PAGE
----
Studies done in certain solar PV plants in the Central India revealed that shadow effects were resulting in generation losses. Losses were more at the 35 degrees tilt angle whereas after moving to the 5 degrees tilt angle, at the onset of spring season, the shadow effects were negligible. To tide over the problem, either the shadow causing objects had to be removed or the tilt angle altered during the winter season. A limited exercise to move panels to 18 degrees of certain Solar arrays during January (this tilt angle is usually scheduled for July) was done but shadow effects were still seen.
One can do a cost benefit analysis with respect to losing generation at an unintended angle for that season and loss due to shadow effects. In this case, the exercise was futile to move the panels to 18 degrees to counter shadow effects. Following on the generation closely for all the 6 months at the 35 degrees tilt, it was noticed that in January the panels which were not affected by shadows were performing lesser than the forecasted generation itself. Probably another tilt angle could be tried for January month alone. However, it is not feasible once Module mounting structure (MMS) design considerations are frozen for 3 specific tilt angles.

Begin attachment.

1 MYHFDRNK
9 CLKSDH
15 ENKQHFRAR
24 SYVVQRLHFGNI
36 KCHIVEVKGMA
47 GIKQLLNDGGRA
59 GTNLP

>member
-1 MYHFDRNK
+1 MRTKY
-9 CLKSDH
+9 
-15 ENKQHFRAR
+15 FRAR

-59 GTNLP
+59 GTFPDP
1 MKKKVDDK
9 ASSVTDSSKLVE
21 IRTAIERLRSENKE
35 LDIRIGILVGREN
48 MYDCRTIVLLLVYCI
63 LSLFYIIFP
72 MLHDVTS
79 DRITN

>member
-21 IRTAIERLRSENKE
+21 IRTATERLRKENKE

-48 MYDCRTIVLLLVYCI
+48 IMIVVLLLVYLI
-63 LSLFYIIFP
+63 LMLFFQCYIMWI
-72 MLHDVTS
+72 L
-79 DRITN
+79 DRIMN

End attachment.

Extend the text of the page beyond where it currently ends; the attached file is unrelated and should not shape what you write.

Two equal sized and co-located Solar plants were compared on different aspects basing it against the forecasts – i) the generation differences at different tilt angles ii) Effect of shadows across both plants. Following were the findings.
The effect of shadows at both the plants had a major impact on generation at the 35 degrees tilt, and it was more in one of the plants. It was evident that the terrain and its compounded impact on shadow effects resulted in generation loss at the 18 & 35 degrees angle and thereby the gains of seasonal tilt were limited.